Prior to Farming Simulator 19, the deepest I've gone into farming has been Stardew Valley. This is not Stardew Valley. In Farming Simulator 19 you are, of course, a farmer, but what kind of farmer you are and how you go about it is entirely up to you. The game sets you free in a sandbox city of your choice, either the American farming community of Ravenport or the unmistakably but non-specifically European Felsbrunn. From there, it's all up to you.
Story & Flow
This is the most realistic manual labor game I've ever experienced, and that's both a blessing and a curse. Either way, this game wears that badge proudly. Do you want to focus on crops? There's more than a dozen, all requiring different tools to prep and harvest. Prefer to work with wood? There are several different trees and logging machines to play with. What about animals? Pigs, sheep, chickens, cows, and even rideable horses are options. And if you really want to mix and match, you're totally free to do so.
As far as crops go, you can raise your own and sell them or take contracts from other farms to earn extra cash helping out with theirs. But the process of raising those crops is involved, to say the least. You'll need to have a suitable field. Then plow that field. Then sow. Then fertilize. Then weed. And finally, harvest. Thankfully the crops grow within just a few in-game days, but that doesn't mean the game doesn't involve it's fair share of waiting. In fact, waiting is probably the thing you'll be doing the most.
I described this game to a friend as a very well produced idle game. You know those flash games you open in a second window that more or less play themselves while you just check in on them occasionally? Farming Simulator 19 is that, but with an insane amount of detail. Unless you really love the generic radio stations and enjoy picking out all the details in the harvester's interior, you'll likely need to have Netflix up while you're farming away.
AI helpers are available for any task that requires a machine to be driven from one end of the field to the other, which means you can get a few extra tractors or pickers going, but you'll still be there for hours. I don't mean in-game hours. I mean real hours. Whether you hire AI helpers or take the controls yourself, the machines all work at realistic speeds and fill up at realistic intervals, requiring you to drive a trailer over and collect regularly. Then drive said trailer full of crops across the map to dump it at a predetermined location at realistic speeds.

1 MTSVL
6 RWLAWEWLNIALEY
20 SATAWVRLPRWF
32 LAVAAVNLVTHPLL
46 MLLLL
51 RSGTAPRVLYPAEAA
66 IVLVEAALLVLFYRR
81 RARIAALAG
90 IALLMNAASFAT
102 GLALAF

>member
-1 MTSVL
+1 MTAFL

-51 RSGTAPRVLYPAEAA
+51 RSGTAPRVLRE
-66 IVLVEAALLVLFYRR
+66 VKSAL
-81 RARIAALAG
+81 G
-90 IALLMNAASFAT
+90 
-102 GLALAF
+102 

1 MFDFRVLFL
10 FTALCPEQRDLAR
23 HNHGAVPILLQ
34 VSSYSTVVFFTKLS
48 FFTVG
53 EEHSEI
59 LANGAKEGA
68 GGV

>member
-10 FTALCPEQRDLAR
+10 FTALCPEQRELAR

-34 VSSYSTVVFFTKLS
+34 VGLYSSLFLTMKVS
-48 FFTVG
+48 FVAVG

This is a maddening routine of repeating tedium. For players more accustomed to Grand Theft Auto, this might be a thorn in your side as you'll be forced to haul huge loads of trees or beets or fertilizer across the map at a thrilling 10 mph. And don't get any funny ideas about tearing off like Niko Bellic escaping Liberty City's finest. Your massive truck hauling tons of machinery will pinball off that tiny Prius coming down the road and leave you stuck in a ditch, potentially losing all your cargo.
The worst part for me, though, was the lack of instruction. I finished all the tutorials, but there are so many little things the game never bothers to teach you. After a week of playing, I never fully learned how to properly fill sprayers, forcing me to have AI helpers do the job. I had to reference online guides constantly to figure out the simplest things (and fortunately for my ego, many others did as well.) The in-game guide was virtually useless, leaving me to find unique, if inelegant, solutions to what should have been simple problems.
Graphics & Sound
The actual graphics and music in the game are nothing special. The radio plays a slew of country, rock, and electronica from artists I've never heard of. The music is nothing special, and I generally muted it and played my own music.
What I will commend, however, is the attention to detail. The machinery, both inside and out, contains a crazy amount of detail, both visual and aural. Every vehicle looks and sounds authentic, and they lovingly recreated the interiors of dozens of real-life vehicles. If you are into... well, farming equipment, you are going to love all he little touches here.